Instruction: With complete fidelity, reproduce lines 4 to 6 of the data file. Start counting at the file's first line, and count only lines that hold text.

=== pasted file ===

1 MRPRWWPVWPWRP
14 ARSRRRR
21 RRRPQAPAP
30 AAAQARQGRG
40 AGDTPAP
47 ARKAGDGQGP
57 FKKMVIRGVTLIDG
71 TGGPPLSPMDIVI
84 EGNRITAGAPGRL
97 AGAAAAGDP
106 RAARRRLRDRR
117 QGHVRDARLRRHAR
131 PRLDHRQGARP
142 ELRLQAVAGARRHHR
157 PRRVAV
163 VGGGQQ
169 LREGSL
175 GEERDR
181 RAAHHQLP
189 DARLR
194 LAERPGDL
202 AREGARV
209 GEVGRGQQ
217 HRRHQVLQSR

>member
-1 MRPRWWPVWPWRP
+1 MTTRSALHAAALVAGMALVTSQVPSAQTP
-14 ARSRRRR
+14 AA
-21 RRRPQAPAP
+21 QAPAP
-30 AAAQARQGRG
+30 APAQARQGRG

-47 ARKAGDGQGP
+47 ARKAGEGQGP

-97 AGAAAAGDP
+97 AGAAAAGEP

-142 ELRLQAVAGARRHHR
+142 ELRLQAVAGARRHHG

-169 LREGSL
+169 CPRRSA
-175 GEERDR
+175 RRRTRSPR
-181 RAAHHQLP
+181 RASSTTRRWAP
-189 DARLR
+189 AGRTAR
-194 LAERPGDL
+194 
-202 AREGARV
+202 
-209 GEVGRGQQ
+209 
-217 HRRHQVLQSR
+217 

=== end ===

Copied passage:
30 AAAQARQGRG
40 AGDTPAP
47 ARKAGDGQGP